Russian President Vladimir Putin warned of possible disruption to Europe's gas supply on Thursday, as the U.S. confirmed it would send additional non-lethal military support to Ukraine.
Speaking at an annual televised question-and-answer session in Moscow, Putin said Russia would give Ukraine a month to pay off its gas debts, but would then switch to a "complicated" pre-payment scheme which could disrupt supply.
Gas giant Gazprom, in which the Kremlin has a majority stake, claims Ukraine owes it more than $2.2 billion.
"It's a complicated settlement and might lead to disruption of supply of gas to our European consumers. We can cut it off right now. But we will wait another month," Putin said.
The unfolding dispute between Ukraine and Russia has led to fears of a disruptions in gas supply to Europe, given that Russia supplies around a third of the continent's natural gas, and that some of that supply is delivered through pipelines running through Ukraine.
On Thursday, the European Commission agreed to gas-security talks with Russia, and urged Putin not cut off supplies to Ukraine.
Later on Thursday, U.S.Defense Secretary Chuck Hagel said America would send additional help to Ukraine.
"Earlier this morning I called Ukraine's acting defense minister to tell him that President Obama has approved additional non-lethal military assistance for health and welfare items and other supplies," Hagel said at a press conference.
The U.S. has called for Russia to pull back its forces from the border, and from the Crimean region of Ukraine. It has also called on Russia to ask armed pro-Russia groups in eastern Ukraine to stand down and disarm.
Also at Thursday's question-and-answer session, Putin admitted for the first time that Russian forces were present in Crimea even before its annexation last month. However he refuted claims that they were currently operating in the eastern part of Ukraine.
"We had to take unavoidable steps, so that events did not develop as they are currently developing in southeast Ukraine," Putin said, according to Reuters news agency. "Of course our troops stood behind Crimea's self-defense forces."
Putin added that the use of force by Ukraine against pro-Russian separatists was a "grave crime." He said Ukraine should instead be creating a dialogue with the Russian-speaking community in the area.
The Russian leader added that he very much hoped he would not have to use military force in Ukraine, and believed that the two countries would eventually reach a "mutual understanding."
Snowden quizzes Putin
Fugitive whistleblower and former U.S. security agency contractor, Edward Snowden, also took part in the question-and-answer session.
Snowden asked Putin whether Russia intercepted or analyzed communications between its citizens. Putin replied that the country did not conduct "massive, uncontrolled" surveillance, and that Russian laws would not allow that.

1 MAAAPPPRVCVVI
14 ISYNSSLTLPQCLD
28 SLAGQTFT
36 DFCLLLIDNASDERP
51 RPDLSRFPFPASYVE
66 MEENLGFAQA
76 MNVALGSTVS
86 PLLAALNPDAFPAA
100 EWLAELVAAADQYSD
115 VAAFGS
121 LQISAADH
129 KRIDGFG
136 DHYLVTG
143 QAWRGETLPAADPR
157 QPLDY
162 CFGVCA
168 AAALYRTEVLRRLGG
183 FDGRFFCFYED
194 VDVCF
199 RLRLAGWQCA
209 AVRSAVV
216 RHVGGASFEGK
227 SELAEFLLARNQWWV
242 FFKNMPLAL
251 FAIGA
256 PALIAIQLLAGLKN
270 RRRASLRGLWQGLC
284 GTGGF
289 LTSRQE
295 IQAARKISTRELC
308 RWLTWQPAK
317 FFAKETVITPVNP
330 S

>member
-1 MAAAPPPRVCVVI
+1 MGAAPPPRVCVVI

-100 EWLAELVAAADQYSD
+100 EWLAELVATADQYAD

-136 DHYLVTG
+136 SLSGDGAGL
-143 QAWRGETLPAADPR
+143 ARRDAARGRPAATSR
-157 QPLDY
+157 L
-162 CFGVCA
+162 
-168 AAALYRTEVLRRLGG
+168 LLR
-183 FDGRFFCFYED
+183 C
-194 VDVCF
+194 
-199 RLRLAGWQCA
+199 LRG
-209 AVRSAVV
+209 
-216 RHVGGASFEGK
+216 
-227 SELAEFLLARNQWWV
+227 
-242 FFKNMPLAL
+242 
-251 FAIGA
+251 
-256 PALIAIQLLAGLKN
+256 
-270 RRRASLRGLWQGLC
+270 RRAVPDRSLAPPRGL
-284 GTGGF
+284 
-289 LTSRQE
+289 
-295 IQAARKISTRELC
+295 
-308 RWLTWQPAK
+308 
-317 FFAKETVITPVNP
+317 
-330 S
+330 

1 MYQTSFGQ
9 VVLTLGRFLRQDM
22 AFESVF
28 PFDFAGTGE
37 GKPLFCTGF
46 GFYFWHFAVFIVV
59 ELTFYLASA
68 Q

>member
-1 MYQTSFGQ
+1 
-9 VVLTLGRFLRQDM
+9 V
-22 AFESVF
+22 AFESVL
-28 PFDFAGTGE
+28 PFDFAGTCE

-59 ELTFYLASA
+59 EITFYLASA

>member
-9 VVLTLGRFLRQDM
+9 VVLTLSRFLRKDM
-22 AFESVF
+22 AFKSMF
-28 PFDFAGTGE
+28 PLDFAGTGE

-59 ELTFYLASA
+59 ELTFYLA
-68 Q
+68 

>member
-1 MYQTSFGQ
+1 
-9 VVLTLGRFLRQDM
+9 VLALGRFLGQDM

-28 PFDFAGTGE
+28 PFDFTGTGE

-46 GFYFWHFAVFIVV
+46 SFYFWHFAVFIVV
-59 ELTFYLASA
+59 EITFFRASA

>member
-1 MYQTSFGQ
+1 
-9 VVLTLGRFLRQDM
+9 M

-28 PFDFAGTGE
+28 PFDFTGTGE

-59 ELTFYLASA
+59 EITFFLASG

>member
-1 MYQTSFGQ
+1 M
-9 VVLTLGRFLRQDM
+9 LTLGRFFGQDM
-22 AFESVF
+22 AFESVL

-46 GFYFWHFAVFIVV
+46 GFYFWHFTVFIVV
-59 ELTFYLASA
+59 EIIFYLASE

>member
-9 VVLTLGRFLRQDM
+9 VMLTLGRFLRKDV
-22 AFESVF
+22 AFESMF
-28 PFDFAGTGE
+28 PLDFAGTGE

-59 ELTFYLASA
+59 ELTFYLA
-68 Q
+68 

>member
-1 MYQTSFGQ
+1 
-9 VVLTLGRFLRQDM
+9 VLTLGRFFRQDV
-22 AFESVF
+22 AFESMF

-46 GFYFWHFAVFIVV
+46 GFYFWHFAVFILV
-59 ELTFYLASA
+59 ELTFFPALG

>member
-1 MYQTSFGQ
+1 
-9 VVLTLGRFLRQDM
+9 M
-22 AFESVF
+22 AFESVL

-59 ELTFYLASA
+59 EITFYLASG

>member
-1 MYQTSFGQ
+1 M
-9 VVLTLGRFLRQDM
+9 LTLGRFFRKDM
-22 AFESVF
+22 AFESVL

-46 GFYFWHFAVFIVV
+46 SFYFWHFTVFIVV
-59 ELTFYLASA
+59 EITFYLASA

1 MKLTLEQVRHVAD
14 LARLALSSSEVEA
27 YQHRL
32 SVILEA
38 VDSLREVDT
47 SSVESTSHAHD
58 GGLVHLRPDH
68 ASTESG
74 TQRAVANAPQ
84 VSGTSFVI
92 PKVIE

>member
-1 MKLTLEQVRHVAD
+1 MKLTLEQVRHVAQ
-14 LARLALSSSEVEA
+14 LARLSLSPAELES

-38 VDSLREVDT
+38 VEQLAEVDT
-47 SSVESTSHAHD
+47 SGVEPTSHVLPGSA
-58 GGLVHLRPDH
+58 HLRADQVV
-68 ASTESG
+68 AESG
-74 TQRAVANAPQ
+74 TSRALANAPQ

"I used to work for intelligence service(s) like you. We will talk the same professional language—our intelligence efforts are regulated by our law," Putin said to Snowden.
"I hope we won't do that and we don't have the money or technical devices that they have in the States."
Putin's comments came as representatives from the European Union (EU), U.S., Ukraine and Russia met in Switzerland in the hope of cooling the crisis in Ukraine, which claimed more lives overnight.
U.S. Secretary of State John Kerry, the EU's High Representative Catherine Ashton, Russian Foreign Minister Sergei Lavrov and Ukrainian Foreign Minister Andrii Deshchytsia met for the talks.
On Thursday afternoon, Reuters quoted a Western official speaking on condition of anonymity, who said the four powers were working on a joint statement.
Three dead in Ukraine
On Wednesday night, three pro-Russian protesters were killed,13 wounded and 63 arrested in a clash at Mariupol military base, about 40 kilometers from the Russian border, according to Ukraine's interior minister, Arsen Avakov.
Avakov posted on his Facebook site Thursday morning, saying that a military unit was attacked overnight by a group of 400 people. The "gang of attackers" opened fire on the military installation after the guards refused to switch sides, he said. They threw incendiary weapons and Molotov cocktails, before the military guards responded and the protesters were scattered and disarmed.
Over the past weeks, pro-Russian separatists have taken over buildings in 10 cities in the eastern part of Ukraine, according to Reuters. This part of the country is mainly Russian-speaking and protesters dislike Ukraine's new government, which is more popular in the western side on Ukraine.
Declan Ganley, chairman and CEO of Rivada Networks, remained skeptical and said Thursday's talks in Geneva would not generate any resolutions.
"I think (Putin) is laughing at us...he's stringing us along," he told CNBC on Thursday. "We already know how this plays out .. why we think this is going to be any different is a mystery to me."
Russian stocks closed 0.5 percent higher on Thursday and the Russian ruble appreciated slightly against the U.S. dollar. The yield on the Russian government's 10-year benchmark bond stood to 9.12 percent, rising higher this month after starting April at 8.73 percent.
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